Say there was a "one-for-ten" reverse split. For every ten shares you owned, you would now be left with one. Meanwhile, the share price is increased tenfold. If yesterday you owned 100 shares at $5 each, today you own 10 shares at $50 each. Your investment is still worth $500, so there's no gain or loss from your viewpoint. Generally, if this results in fractional shares owned, the resulting fraction is paid off with cash by the company.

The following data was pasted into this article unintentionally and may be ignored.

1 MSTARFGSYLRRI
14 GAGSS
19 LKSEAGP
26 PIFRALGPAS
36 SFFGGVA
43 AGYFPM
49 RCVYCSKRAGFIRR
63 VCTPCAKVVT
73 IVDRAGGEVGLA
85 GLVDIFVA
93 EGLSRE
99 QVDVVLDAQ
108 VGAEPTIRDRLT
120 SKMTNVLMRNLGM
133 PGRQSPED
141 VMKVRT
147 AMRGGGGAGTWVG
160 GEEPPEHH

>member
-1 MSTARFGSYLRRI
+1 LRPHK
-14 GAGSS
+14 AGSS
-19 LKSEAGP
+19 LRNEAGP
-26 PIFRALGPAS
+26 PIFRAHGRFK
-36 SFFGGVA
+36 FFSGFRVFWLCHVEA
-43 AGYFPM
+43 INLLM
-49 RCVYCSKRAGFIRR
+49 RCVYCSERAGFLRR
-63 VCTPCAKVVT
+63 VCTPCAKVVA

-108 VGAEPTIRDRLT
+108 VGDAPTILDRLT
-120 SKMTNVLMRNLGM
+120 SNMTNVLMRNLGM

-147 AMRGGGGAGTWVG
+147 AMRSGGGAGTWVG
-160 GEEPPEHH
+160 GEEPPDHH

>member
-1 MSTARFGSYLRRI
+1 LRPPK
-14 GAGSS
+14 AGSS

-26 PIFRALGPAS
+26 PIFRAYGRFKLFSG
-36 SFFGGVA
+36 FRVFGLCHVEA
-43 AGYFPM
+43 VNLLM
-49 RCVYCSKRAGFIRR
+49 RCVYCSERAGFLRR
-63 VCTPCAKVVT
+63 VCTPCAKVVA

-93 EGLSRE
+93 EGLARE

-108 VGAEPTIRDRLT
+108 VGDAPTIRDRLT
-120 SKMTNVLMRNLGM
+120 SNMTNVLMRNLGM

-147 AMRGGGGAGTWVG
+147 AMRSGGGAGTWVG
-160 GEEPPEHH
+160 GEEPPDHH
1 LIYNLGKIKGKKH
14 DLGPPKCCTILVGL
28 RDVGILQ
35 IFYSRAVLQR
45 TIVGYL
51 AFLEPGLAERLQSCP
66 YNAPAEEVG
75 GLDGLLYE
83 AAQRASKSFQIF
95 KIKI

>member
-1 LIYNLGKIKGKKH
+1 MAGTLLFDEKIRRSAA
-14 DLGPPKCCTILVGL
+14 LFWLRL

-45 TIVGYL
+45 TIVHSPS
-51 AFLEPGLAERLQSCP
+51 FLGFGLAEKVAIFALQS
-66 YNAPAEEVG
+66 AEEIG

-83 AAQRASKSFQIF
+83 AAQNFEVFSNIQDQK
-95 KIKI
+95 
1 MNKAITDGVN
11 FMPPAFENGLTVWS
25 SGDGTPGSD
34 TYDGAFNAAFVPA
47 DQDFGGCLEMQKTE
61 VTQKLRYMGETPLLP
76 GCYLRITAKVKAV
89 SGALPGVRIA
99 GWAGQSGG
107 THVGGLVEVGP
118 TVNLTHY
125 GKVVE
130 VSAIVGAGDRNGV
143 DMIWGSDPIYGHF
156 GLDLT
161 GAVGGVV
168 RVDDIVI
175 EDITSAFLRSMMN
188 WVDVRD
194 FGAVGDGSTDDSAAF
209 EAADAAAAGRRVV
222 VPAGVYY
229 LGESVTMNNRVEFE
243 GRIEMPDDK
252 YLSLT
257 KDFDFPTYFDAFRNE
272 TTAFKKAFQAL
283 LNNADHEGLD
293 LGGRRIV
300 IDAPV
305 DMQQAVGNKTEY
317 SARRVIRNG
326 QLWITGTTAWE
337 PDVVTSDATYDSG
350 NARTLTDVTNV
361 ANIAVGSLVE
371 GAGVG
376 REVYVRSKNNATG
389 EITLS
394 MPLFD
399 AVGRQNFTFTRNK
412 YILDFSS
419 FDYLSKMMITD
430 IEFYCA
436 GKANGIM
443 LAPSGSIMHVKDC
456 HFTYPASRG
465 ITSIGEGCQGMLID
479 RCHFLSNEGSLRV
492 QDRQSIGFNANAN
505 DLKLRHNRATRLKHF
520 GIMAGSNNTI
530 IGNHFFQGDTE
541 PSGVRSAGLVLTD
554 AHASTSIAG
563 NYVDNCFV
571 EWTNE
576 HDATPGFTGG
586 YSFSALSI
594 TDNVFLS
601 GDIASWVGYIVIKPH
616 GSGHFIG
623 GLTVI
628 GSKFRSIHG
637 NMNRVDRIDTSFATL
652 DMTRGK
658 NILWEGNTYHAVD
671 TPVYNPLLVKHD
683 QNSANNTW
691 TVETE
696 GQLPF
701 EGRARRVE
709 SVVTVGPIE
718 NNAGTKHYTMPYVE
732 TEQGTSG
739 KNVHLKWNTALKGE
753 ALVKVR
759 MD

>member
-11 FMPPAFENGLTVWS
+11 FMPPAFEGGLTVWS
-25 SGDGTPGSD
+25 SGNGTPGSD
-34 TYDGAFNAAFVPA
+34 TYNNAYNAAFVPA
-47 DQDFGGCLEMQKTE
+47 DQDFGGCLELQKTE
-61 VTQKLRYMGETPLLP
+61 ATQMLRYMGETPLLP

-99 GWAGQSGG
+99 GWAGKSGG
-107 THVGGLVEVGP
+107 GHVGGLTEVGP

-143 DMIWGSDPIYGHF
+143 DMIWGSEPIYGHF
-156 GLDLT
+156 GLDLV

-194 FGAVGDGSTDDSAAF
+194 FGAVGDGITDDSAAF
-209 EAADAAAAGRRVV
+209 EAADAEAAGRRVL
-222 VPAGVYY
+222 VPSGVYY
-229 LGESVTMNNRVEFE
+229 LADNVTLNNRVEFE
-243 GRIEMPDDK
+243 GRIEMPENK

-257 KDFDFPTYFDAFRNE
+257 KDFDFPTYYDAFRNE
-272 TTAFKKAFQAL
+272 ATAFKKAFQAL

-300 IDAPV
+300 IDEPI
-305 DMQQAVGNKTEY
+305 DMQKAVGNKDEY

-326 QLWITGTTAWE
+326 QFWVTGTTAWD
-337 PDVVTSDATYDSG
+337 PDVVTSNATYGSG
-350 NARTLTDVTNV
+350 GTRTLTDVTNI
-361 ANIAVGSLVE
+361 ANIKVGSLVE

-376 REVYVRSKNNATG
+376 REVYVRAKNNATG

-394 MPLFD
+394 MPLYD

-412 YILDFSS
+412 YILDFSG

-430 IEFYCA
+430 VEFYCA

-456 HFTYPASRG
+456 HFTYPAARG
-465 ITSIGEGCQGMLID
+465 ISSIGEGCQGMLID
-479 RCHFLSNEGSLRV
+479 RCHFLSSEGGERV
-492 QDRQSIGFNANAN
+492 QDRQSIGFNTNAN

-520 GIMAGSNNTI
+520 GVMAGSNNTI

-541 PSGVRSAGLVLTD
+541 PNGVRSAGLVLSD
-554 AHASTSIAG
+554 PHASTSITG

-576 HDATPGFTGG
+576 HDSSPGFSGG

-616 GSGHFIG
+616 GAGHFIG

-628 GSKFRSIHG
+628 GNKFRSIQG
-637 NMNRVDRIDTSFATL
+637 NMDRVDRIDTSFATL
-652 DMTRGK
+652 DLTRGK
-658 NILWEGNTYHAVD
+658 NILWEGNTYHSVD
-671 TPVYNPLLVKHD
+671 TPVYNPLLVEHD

A reverse split is usually, but not always, a sign that a company is in trouble. Companies who's share price has fallen so much that they will be delisted by an exchange will often do a reverse split to make the price per share high enough to avoid delisting.
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